7 things you need to stop obsessing over when trying to get pregnant

Trying to get pregnant can be stressful and focusing on these seven things will just make it worse, so make them off limits when you’re trying to conceive.

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Anyone who has ever struggled to get pregnant knows how much of a mindf*ck it can be. You start your cycle positive and excited, certain that this will be the month you conceive and, sadly, if it doesn’t work out, you end the month cursing your period and wondering what the h*ll went wrong.

It’s an emotional rollercoaster, and I have gone through it, twice. What I learned the second time around is that I made the situation worse by obsessing over certain things. At the time, I felt like so much was out of my control, but looking back, I realize that a lot of what I was anxious about was totally up to me.

If you are trying to get pregnant, give yourself a break and stop obsessing over the following:

   Checking pregnancy test    
   How long does it take to get pregnant?
1. Timing
Whether you’re trying to conceive naturally or are going through fertility treatments, it is easy to obsess over exactly where you are in your cycle. My temperature is going up! The ovulation kit says it’s time! According to this book/chart/nurse, this is our window of opportunity to conceive! We. Have. To. Do. It. Now. Sure, timing matters, but be mindful that obsessing over the absolute best timing can add extra pressure to you and your partner and can quickly take the sizzle out of sex and make it feel clinical, not fun.

2. All the things you should or shouldn’t do
Just google “how to get pregnant faster” or “what you shouldn’t do when trying to get pregnant” and you will see endless lists of things for women to worry about. These lists, while meant to be helpful, can add oodles of extra pressure and make women second-guess everything they are or aren’t doing, which can quickly lead to high levels of anxiety, stress and guilt. Not helpful.

3. When your due date might be
Surely I am not the only one who has jumped ahead and used one of those online pregnancy tools to determine when my potential due date would be based on the first day of my last period. I would get so excited (March 23! September 24!) However, time and time again, the pregnancy test was negative and it hurt that much more when those dates came and went with no positive pregnancy test and no baby. As tempting as it is to look ahead, let your doctor tell you when your anticipated due date is—once you are actually pregnant. Don’t get ahead of yourself.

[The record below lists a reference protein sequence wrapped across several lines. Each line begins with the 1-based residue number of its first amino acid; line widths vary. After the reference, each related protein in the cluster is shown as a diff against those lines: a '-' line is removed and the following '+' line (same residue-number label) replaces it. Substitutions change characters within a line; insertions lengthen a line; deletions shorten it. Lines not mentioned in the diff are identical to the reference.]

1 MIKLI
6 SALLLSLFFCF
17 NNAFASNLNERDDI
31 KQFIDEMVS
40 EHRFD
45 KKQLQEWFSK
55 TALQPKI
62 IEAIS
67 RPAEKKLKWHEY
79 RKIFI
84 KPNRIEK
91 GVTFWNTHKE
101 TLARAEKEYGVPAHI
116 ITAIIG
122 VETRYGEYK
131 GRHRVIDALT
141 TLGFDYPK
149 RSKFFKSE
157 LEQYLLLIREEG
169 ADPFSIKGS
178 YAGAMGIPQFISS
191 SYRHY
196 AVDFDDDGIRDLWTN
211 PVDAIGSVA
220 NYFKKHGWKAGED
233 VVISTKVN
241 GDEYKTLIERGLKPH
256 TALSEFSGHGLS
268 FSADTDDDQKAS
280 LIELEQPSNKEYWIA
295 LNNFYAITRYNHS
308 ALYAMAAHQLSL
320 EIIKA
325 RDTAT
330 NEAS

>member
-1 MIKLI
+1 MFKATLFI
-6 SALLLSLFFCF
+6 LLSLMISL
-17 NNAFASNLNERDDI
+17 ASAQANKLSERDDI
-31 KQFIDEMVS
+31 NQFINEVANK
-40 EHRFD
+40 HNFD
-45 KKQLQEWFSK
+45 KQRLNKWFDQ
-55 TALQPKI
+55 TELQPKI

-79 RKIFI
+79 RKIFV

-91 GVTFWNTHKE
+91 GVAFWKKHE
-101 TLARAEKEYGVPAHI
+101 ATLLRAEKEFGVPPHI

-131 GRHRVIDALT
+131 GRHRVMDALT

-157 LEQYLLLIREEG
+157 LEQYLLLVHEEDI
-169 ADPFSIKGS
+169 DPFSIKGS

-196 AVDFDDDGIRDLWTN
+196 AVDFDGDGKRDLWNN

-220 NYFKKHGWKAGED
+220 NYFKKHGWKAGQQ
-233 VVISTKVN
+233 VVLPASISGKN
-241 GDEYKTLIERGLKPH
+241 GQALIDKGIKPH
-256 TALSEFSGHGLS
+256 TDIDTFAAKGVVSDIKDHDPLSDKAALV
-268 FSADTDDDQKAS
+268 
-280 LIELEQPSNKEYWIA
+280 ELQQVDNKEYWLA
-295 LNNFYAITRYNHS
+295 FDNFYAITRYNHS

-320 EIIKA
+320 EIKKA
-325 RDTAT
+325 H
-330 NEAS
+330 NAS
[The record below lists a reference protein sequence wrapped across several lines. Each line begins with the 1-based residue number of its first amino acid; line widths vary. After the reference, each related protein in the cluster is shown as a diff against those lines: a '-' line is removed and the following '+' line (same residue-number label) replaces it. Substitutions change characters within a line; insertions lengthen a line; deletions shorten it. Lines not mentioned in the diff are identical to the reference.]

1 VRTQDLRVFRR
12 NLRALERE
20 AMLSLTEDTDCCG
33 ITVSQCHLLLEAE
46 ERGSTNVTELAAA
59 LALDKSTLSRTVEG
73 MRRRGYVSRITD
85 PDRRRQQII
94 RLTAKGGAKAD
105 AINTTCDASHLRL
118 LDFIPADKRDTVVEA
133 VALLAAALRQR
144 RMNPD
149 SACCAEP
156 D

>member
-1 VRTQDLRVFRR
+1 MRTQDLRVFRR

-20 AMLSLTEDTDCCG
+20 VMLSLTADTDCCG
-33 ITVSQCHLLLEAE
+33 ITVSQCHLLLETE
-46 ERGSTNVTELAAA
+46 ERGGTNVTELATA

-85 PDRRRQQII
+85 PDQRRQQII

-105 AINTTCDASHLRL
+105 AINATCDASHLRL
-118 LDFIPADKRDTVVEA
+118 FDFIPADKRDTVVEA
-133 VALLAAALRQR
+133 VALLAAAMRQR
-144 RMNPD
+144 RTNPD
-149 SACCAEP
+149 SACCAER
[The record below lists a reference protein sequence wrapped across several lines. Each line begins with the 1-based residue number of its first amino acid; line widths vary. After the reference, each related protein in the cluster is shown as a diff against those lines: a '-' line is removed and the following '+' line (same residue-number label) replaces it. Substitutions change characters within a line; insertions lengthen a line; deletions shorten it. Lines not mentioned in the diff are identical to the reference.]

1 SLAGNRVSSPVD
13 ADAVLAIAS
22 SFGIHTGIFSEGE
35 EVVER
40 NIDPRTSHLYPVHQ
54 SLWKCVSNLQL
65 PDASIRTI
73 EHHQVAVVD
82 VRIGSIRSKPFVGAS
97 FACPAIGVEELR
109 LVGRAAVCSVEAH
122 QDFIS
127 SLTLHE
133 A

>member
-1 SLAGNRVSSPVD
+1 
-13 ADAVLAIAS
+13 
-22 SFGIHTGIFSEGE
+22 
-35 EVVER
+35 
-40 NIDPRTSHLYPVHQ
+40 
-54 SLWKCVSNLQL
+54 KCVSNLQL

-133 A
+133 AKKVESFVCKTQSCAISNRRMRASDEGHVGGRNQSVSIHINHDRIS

4. Whether you should cancel plans during your two-week wait
“Well, I can’t go to the party—they will notice if I am not drinking” and “I shouldn’t commit to that weekend away with the girls just in case” are things I used to say to myself. Sure, drinking might off limits, but don’t put your life on hold because you might be pregnant. Honestly, social gatherings and fun outings may be just what you need right now. Cancelling plans over a possible pregnancy is unnecessary, and if months go by and you are still trying to get pregnant, you will look back and realize how much you missed out on. #HaveNoRegrets

5. Possible pregnancy symptoms
Hmmm, my breasts feel tender. Ugh, I feel nauseous this morning. These could be signs of pregnancy, or they could be signs your period is arriving shortly or you’re car sick. Many possibly pregnant women have spent hours online late at night searching pregnancy symptoms in hopes that those twinges indicate they are expecting. It’s easy to become obsessed over every little physical symptom. The best way to know for sure is at the end of the two-week wait when your period arrives or doesn’t, you take a pregnancy test or get confirmation from a doctor.

6. What all the books say
When I was trying to get pregnant the second time around, I must have read more than 20 books on fertility in hopes of finding the cause (and possible fix) for my unexplained secondary infertility. I read about other women’s experiences, Chinese medicine, acupuncture, fertility treatments, diets that might help, and so much more. While I learned a lot, at times the advice was overwhelming, confusing and left me feeling mentally exhausted. The books also gave me more things to obsess over. If you are feeling overwhelmed by all of the advice, put away the books and listen to your body.

7. Other people’s results
“Did you see Lila’s adorable baby announcement on Instagram?” Nowadays, it is easier than ever to keep up with what everyone one is doing — and how their families are growing. Don’t compare your experience to others. Try to be optimistic for yourself and supportive of others. And if you find the online gender reveals and pregnancy photo shoots on Facebook are making you green with envy, perhaps embrace a digital detox for a while.

Read more:
6 ways to cope with infertility stress
9 things to do before you get pregnant

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